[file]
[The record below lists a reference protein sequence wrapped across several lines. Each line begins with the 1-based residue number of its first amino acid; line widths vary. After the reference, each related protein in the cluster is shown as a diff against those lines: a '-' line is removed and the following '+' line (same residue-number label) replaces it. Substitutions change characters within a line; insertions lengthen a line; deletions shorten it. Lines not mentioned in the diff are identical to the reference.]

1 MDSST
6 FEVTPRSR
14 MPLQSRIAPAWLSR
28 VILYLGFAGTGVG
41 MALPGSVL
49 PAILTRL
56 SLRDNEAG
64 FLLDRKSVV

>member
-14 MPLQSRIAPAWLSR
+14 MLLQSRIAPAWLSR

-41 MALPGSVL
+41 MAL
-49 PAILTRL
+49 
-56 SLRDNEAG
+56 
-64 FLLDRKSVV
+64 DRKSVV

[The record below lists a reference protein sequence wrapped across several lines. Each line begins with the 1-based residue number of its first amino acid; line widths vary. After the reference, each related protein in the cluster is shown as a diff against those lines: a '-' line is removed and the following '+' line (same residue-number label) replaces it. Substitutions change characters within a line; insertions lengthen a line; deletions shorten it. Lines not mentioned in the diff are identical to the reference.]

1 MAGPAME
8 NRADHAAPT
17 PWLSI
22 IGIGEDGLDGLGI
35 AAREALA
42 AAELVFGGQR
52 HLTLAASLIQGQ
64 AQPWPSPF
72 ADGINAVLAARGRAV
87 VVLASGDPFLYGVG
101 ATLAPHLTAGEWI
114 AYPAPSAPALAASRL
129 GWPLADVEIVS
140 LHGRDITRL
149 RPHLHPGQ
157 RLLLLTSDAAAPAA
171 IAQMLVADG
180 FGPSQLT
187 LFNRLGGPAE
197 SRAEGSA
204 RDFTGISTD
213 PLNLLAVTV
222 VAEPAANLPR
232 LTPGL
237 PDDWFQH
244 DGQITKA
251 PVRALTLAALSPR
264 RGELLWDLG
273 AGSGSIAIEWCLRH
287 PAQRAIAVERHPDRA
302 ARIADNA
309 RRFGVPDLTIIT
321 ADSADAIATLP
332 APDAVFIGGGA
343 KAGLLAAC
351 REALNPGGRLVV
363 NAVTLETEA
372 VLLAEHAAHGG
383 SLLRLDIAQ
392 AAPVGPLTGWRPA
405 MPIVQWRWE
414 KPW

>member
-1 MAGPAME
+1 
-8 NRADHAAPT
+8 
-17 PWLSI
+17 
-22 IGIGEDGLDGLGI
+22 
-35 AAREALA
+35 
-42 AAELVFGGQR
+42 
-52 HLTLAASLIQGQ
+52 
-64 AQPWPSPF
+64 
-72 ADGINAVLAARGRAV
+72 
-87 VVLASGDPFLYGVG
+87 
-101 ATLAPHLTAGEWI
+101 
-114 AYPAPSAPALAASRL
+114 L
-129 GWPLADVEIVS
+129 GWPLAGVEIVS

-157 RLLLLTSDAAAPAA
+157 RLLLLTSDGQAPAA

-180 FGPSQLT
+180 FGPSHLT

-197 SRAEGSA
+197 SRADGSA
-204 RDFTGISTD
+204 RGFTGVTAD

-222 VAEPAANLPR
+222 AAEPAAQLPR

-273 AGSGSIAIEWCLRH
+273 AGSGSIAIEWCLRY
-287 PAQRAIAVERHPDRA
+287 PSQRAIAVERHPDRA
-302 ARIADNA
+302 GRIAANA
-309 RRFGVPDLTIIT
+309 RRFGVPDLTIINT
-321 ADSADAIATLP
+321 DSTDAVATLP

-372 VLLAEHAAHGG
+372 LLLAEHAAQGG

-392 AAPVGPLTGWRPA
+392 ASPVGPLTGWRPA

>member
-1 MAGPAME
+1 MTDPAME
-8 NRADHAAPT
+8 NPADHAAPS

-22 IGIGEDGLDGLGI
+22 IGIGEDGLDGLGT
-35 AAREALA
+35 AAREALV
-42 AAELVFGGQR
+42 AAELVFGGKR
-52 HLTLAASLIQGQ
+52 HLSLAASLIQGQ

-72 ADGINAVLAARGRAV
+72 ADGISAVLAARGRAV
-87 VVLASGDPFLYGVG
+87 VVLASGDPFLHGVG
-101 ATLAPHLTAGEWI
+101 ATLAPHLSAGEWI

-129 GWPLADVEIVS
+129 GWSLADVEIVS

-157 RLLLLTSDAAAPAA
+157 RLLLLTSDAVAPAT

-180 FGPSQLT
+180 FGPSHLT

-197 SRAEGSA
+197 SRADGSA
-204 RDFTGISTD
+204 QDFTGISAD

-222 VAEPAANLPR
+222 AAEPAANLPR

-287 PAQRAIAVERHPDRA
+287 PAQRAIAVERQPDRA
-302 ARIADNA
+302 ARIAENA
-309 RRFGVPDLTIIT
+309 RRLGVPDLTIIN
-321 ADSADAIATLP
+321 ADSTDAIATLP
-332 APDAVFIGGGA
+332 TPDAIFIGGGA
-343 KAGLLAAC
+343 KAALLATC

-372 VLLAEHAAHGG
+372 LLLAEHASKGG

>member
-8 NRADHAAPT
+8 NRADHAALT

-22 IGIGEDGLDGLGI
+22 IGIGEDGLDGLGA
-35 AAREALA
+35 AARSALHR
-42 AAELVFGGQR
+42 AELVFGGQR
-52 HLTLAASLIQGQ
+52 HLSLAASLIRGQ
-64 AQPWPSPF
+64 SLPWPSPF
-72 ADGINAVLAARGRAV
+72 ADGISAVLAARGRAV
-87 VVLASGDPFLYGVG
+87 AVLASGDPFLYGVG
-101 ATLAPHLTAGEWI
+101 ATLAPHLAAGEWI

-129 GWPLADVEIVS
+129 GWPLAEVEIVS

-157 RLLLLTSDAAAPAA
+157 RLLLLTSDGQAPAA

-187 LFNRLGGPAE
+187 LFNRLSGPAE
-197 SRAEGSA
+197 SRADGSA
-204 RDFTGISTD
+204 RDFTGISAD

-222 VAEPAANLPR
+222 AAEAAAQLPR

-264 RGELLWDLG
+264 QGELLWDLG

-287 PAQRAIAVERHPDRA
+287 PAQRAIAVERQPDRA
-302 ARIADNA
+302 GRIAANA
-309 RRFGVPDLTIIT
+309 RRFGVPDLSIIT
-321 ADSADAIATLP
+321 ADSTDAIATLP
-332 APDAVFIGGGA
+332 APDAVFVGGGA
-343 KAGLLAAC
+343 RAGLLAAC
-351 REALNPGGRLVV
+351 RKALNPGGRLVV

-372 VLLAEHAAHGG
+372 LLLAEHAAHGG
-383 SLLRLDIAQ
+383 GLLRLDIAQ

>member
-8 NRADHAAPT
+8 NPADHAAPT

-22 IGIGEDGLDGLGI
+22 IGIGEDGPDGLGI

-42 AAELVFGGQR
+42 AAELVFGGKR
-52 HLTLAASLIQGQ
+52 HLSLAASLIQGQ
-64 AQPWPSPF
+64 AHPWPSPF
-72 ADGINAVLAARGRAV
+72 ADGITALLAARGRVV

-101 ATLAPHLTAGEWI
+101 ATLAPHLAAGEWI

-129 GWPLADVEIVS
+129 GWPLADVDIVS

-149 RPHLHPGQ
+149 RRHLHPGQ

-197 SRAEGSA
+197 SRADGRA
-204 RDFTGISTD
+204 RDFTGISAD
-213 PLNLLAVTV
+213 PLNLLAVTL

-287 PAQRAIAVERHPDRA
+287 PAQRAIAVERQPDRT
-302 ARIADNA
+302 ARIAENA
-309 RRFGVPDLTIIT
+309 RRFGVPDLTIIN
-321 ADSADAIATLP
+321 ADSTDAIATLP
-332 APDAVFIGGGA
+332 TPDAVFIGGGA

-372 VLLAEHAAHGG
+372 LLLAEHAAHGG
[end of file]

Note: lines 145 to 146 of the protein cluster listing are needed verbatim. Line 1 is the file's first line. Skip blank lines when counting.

+222 AAEPAANLPR

-287 PAQRAIAVERHPDRA